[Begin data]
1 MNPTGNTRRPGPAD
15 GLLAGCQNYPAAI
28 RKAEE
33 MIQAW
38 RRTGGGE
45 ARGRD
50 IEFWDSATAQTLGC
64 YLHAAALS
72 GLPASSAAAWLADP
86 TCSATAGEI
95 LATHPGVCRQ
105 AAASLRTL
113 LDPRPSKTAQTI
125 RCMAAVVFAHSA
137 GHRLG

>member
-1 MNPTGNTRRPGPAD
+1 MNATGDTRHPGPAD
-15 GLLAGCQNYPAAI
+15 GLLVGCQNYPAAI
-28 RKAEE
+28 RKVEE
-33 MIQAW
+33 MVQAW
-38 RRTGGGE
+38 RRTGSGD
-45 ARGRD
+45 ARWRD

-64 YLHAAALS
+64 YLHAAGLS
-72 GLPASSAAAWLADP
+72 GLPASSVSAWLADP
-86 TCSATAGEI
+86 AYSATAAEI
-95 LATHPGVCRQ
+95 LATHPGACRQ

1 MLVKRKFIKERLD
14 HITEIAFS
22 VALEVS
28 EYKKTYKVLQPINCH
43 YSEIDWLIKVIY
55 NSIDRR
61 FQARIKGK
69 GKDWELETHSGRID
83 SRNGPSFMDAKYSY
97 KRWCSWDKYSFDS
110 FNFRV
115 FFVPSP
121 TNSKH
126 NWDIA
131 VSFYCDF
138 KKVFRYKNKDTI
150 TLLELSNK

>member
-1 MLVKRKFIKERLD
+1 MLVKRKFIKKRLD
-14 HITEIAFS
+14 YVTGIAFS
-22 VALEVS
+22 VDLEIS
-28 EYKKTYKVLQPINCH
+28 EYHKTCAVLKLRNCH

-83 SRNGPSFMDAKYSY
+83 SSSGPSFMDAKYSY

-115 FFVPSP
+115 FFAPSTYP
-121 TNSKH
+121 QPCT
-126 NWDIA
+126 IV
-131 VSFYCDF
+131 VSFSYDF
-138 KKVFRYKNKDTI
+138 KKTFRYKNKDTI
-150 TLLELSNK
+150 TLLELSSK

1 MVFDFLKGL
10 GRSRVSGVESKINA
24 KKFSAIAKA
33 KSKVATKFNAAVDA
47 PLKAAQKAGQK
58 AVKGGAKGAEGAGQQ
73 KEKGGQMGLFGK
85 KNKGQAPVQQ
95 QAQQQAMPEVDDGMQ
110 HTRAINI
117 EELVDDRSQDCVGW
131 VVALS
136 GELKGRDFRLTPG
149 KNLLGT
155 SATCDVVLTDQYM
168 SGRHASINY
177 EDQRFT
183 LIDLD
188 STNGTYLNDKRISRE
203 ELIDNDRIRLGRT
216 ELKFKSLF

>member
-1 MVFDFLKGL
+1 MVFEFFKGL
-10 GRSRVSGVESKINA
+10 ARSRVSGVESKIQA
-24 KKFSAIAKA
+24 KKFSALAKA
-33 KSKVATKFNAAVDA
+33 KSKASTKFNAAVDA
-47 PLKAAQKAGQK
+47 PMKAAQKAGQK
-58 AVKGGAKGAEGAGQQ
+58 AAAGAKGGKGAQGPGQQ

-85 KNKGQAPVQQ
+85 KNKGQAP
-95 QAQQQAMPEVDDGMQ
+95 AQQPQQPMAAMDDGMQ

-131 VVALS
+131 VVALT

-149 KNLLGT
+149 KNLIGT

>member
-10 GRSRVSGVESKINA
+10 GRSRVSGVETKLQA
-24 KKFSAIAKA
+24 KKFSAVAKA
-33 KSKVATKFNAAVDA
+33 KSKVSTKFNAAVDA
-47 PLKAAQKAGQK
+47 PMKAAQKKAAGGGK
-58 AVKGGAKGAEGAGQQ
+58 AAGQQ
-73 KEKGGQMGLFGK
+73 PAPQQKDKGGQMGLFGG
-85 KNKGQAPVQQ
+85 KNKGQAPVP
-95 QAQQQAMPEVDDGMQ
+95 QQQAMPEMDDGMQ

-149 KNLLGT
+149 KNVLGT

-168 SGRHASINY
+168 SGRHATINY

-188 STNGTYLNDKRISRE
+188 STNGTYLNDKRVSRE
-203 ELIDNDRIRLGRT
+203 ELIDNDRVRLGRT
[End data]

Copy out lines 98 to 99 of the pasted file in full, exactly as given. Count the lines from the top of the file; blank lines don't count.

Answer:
>member
-1 MVFDFLKGL